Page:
Rambam, in his commentary on the Mishnah, in the preface to Seder Zeraim, says that if not for crazy people the world would be desolate. And indeed we see that certain items are made available only by people who lack bitachon. For example, some people deal in goods, such as precious stones, that have to be conveyed from place to place, and they go through wearying ordeals, sometimes putting themselves in danger, to acquire and sell their merchandise. It is part of Hashem’s master plan that people engage in such activities. He therefore did not instill us with bitachon, but rather left our level of bitachon to our own free choice. If a person arouses himself to cast away the tempestuous emotions that are part of ordinary human nature and implant firm bitachon into his soul, he can enjoy a life of serenity. Thus, there are saintly people who have seen the light of truth and refrained from engaging in any worldly endeavors that involve significant exertion, as a result of their high level of bitachon and their clear awareness that sustenance comes from Hashem alone. But many people have much less bitachon, and invest considerable effort in worldly endeavors.
Another aspect of Hashem’s master plan is that people have a natural liking for certain commodities, such as gems, pearls, and so on, even though they are not necessary for normal living. If not for this liking, people would exert themselves only for basic necessities such as bread. But Hashem did not create anything for naught. He wants all creations to continue in existence and be available to man; each creation has its own special qualities that make it important, even if we are unaware of what they are. He therefore implanted within us a natural liking for various commodities, so that we will be stirred to exert effort to acquire and maintain them. The harder a commodity is to acquire and maintain, the stronger the natural liking for it that Hashem implanted within us.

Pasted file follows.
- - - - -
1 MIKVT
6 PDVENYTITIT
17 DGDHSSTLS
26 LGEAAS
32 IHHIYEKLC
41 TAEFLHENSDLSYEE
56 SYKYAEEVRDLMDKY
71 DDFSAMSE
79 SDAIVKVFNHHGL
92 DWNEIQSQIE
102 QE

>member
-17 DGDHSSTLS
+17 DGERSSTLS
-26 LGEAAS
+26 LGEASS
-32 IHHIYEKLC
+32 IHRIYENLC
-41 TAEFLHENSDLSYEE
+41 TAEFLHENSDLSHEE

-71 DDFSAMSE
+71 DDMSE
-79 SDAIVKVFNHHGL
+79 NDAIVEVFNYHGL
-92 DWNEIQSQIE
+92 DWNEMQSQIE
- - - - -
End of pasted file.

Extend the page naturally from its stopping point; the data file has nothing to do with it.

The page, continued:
We see the same pattern in the love that parents have for their children. A parent has more natural affection for a younger child than for an older one. The affection that a parent has for a very young child is enormous, almost boundless. The affection diminishes and becomes measured as the child grows older. A parent may even come to hate a child. The reason the affection is so great when the child is young and diminishes over time is as we have described in connection with commodities – the level of affection that parents have for a child is proportionate to the effort they need to invest to care for him or her. The care of a young child involves a huge effort: the child has to be fed, dressed, carried, and taught. Hashem therefore implanted parents with a huge amount of affection for a young child.
At the same time, Hashem gave us the power to modulate our natural inclinations. We can decide for ourselves what we will put effort into. Thus, the Sages say (Bereishis Rabbah 13:7 on Bereishis 2:5): “Man was created to toil. If a person merits, he toils in Torah; if a person does not merit, he toils in the land. Well-off is one who toils in Torah.” It is true, as Rambam says, that without crazy people the world would be desolate. But we can each ask ourselves: “Why should you be one of those crazy people? You have before you the Torah, which spans the length of the world, more precious than pearls or the finest gold. Delight in your love of it!” 
David Zucker, Site Administrator